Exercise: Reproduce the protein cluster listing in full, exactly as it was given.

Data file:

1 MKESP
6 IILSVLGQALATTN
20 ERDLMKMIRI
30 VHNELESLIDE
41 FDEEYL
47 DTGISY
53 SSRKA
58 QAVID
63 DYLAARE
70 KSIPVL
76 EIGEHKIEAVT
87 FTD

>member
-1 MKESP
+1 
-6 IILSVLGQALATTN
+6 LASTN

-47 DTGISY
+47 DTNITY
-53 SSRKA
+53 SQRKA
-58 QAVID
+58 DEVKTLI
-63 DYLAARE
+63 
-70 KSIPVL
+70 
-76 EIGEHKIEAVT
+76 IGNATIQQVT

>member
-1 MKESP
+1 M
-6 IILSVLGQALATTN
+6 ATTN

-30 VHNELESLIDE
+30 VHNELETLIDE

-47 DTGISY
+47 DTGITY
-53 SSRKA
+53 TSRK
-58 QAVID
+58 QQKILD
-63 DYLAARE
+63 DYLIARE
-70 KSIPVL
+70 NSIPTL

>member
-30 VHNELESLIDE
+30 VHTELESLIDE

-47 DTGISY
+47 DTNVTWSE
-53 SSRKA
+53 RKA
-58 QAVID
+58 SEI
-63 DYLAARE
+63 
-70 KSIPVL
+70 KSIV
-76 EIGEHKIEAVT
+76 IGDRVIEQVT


1 MKESP
6 IILSVLGQALATTN
20 ERDLMKMIRI
30 VHNELESLIDE
41 FDEEYL
47 DTGISY
53 SSRKA
58 QAVID
63 DYLAARE
70 KSIPVL
76 EIGEHKIEAVT
87 FTD

>member
-1 MKESP
+1 
-6 IILSVLGQALATTN
+6 LASTN

-47 DTGISY
+47 DTNITY
-53 SSRKA
+53 SQRKA
-58 QAVID
+58 DEVKTLI
-63 DYLAARE
+63 
-70 KSIPVL
+70 
-76 EIGEHKIEAVT
+76 IGNATIQQVT

>member
-1 MKESP
+1 M
-6 IILSVLGQALATTN
+6 ATTN

-30 VHNELESLIDE
+30 VHNELETLIDE

-47 DTGISY
+47 DTGITY
-53 SSRKA
+53 TSRK
-58 QAVID
+58 QQKILD
-63 DYLAARE
+63 DYLIARE
-70 KSIPVL
+70 NSIPTL

>member
-30 VHNELESLIDE
+30 VHTELESLIDE

-47 DTGISY
+47 DTNVTWSE
-53 SSRKA
+53 RKA
-58 QAVID
+58 SEI
-63 DYLAARE
+63 
-70 KSIPVL
+70 KSIV
-76 EIGEHKIEAVT
+76 IGDRVIEQVT